With the short video industry very much in the limelight, there have been gains for all kinds of content verticals within the various Chinese short-video apps. Everyone is tipping 2020 to be the year of the short-video, but with so many Chinese short-video apps to choose from, how should brands use the format to market their products? Will they find their audience on Douyin or Kuaishou, Watermelon or Bilibili? And which platforms are best for e-commerce? Let’s break down the pros and cons of each of these burgeoning Chinese short-video apps.
User profile: The user base leans heavily towards young people, mostly relatively affluent women. On January 6, 2020, the Bytedance-owned platform (equivalent to TikTok outside of China) released its annual report showing that it reached an impressive 400 million daily active users.
What’s the content like? Music-inspire videos remain the stickiest content on Douyin. Though the content evolved quite a bit in 2019. It’s not uncommon to find videos under five minutes with robust narratives. According to an official announcement from the platform at this year’s Douyin Creators Conference, the most popular content area features vloggers talking about their day-to-day lives. This type of content accounts for up to 21 percent of all content on the platform.
How is content distributed? When it comes to a video’s lifespan, Douyin’s recommendations algorithm facilitates a slow-burn dynamic. The videos a user is served up today may, in fact, have been published a long time ago – as long as users engage with a piece of content, it will continue to spread further and wider.
Brand collaborators: Douyin is popular with big-name brands such as Adidas, Audi, Michael Kors and many more.
E-commerce links: In addition to Douyin’s native e-commerce platform, videos can link directly to e-commerce platforms such as Taobao, Jingdong and more.
New features: Short video could become increasingly less short, as Douyin has been beta testing the maximum length of videos on the platform to as much as 15 minutes.
Additional notes: The comments section on Douyin is sometimes more interesting than the videos themselves. Brands should not overlook or underestimate the potential marketing power of the comments section, especially the landing page component of the comments section.
No matter the size of a KOL, each video is subject to algorithmic-virality measured by engagement. So even a very popular KOL can produce videos that are duds. User interactions with much of the content are passive, and the platform’s power as a social network is relatively weak. On top of this, the cost of working with KOLs or running official campaigns on Douyin is very high.
Running product promotions with Douyin KOLs is a good way of generating interest and excitement among users. Product promotions on Douyin will typically prompt consumers to visit other platforms like Xiaohongshu to read reviews about the product, or to check out prices on Taobao before buying, so the path from promotion to conversion can be relatively long.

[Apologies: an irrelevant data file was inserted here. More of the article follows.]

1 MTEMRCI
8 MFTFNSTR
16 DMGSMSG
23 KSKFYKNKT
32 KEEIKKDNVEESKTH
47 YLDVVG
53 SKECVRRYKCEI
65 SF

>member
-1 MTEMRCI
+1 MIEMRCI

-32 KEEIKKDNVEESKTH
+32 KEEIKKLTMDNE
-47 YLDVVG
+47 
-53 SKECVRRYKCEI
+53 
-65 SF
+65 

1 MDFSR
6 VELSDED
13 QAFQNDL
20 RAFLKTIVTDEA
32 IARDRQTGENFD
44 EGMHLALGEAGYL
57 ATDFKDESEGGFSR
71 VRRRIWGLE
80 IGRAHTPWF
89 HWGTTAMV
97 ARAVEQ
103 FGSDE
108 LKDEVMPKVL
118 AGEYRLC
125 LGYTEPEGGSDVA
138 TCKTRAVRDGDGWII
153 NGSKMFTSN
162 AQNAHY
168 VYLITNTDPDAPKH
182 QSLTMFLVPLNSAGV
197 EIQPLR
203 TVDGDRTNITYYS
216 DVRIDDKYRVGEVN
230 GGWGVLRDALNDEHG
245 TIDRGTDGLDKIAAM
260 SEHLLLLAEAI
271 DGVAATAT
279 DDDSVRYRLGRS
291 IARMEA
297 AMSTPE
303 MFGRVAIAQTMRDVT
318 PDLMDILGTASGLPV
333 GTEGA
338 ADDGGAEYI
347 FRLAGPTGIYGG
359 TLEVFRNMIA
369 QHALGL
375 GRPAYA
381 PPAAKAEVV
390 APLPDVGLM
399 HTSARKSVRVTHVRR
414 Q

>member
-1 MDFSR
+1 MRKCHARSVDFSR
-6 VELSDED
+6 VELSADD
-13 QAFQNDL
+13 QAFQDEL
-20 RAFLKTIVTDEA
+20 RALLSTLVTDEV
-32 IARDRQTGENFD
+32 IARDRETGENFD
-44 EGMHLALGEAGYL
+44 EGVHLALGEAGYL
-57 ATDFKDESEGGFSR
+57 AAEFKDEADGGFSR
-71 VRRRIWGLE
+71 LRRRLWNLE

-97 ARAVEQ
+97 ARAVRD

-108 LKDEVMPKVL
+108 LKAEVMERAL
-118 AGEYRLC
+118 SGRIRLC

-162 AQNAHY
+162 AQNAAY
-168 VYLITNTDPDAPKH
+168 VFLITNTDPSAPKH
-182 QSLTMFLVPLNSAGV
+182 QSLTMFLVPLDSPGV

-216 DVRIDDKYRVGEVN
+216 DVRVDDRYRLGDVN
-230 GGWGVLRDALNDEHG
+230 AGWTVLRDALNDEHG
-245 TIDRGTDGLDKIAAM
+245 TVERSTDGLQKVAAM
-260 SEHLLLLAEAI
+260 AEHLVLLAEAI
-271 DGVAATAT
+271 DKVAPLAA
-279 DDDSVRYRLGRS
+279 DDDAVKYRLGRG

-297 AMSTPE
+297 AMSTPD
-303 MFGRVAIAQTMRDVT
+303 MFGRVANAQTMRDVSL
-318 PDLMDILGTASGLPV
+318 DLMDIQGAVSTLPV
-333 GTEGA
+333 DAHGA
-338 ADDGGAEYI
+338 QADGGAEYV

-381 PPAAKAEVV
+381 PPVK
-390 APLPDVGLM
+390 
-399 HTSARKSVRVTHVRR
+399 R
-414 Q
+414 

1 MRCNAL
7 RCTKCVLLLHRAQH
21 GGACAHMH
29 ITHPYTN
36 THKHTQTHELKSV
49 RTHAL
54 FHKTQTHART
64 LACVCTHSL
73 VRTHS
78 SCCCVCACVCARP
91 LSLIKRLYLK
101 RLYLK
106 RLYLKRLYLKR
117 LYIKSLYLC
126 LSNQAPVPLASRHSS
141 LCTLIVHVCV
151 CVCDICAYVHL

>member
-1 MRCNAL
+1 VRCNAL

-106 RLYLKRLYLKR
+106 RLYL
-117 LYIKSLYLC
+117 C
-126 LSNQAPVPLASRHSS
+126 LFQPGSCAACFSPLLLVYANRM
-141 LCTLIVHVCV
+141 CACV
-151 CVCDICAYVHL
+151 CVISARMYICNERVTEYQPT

According to data from App Growing, the volume of advertisements on Douyin relating to gaming, culture, and entertainment declined gradually from Q1 to Q4 of 2019. However, the same period saw increases in advertisements for skincare products, beauty, apparel, shoes, and bags. So long as you remember that Douyin is typically only one touchpoint in the buyers’ journey, it can be excellent for awareness generation.
User profile: Kuaishou’s user base divides relatively evenly along gender lines, with 54 percent male users and 46 percent female users. 64 percent of the platform’s users live in third and fourth-tier cities and smaller towns and cities.
What’s the content like?
Because Kuaishou KOLs are primarily made up of communities of authentic consumers and micro-KOLs, as opposed to large scale KOLs and celebrities, the content has a very strong grassroots, raw feel to it. For instance, a lot of the content features home cooking or playing pranks on friends. However, the platform also has representation in beauty, skincare, and more.
How is content distributed? Kuaishou’s “Follow” page is the platform’s main content hub. As well as giving Kuaishou a genuinely “live” feel, the Follow” page helps amplify KOL content, exposing influencer content to more users.
The platform’s users are also sticky, spending a lot of time on the platform. Compared to Douyin users, Kuaishou users are more generally more engaged, willing to not only “like” content from their favorite KOLs, but also to comment, and share.
E-commerce links: In addition to Kiashou’s native e-commerce platform, videos can link to platforms like Youzan, Taobao, Kuaishou Xiaodian, and others.
As one of the most popular Chinese short-video apps, Kuaishou’s big disadvantage is a comparative lack of higher-quality user-generated content. The quality of content on the platform tends to be relatively low. In terms of commercialization, the platform is still in its infancy, and its ability to monetize content is far weaker than Douyin.
For faster conversions and to build private traffic, work with Kuaishou KOLs. Personal care brands are the biggest investors in KOLs on Kuaishou – and they see the best conversion rates. However, most of these are local personal care brands.
There are predictions that this year will see Douyin in decline and Kuaishou on the rise. One outcome could be that we’ll see international beauty and makeup brands promoting their products on Kuaishou, which could bring surprising results.